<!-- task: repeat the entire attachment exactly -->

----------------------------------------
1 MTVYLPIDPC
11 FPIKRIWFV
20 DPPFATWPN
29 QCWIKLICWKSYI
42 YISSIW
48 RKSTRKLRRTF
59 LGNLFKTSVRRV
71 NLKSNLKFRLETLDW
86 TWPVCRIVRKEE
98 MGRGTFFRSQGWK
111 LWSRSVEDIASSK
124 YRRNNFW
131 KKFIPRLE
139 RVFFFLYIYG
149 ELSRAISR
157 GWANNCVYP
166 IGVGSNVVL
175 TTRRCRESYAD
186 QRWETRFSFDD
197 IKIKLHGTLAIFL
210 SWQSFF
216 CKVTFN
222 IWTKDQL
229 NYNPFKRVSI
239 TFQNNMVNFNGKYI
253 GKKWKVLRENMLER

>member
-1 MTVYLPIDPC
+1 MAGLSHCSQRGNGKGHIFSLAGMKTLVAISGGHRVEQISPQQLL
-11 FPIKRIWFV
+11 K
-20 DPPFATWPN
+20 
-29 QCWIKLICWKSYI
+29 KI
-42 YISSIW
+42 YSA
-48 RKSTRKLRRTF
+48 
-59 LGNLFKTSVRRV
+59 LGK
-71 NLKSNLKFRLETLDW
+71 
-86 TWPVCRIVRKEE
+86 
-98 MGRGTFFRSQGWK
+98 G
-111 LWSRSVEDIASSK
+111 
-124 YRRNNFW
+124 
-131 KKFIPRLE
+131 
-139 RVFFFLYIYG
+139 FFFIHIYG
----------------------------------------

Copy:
1 MTVYLPIDPC
11 FPIKRIWFV
20 DPPFATWPN
29 QCWIKLICWKSYI
42 YISSIW
48 RKSTRKLRRTF
59 LGNLFKTSVRRV
71 NLKSNLKFRLETLDW
86 TWPVCRIVRKEE
98 MGRGTFFRSQGWK
111 LWSRSVEDIASSK
124 YRRNNFW
131 KKFIPRLE
139 RVFFFLYIYG
149 ELSRAISR
157 GWANNCVYP
166 IGVGSNVVL
175 TTRRCRESYAD
186 QRWETRFSFDD
197 IKIKLHGTLAIFL
210 SWQSFF
216 CKVTFN
222 IWTKDQL
229 NYNPFKRVSI
239 TFQNNMVNFNGKYI
253 GKKWKVLRENMLER

>member
-1 MTVYLPIDPC
+1 MAGLSHCSQRGNGKGHIFSLAGMKTLVAISGGHRVEQISPQQLL
-11 FPIKRIWFV
+11 K
-20 DPPFATWPN
+20 
-29 QCWIKLICWKSYI
+29 KI
-42 YISSIW
+42 YSA
-48 RKSTRKLRRTF
+48 
-59 LGNLFKTSVRRV
+59 LGK
-71 NLKSNLKFRLETLDW
+71 
-86 TWPVCRIVRKEE
+86 
-98 MGRGTFFRSQGWK
+98 G
-111 LWSRSVEDIASSK
+111 
-124 YRRNNFW
+124 
-131 KKFIPRLE
+131 
-139 RVFFFLYIYG
+139 FFFIHIYG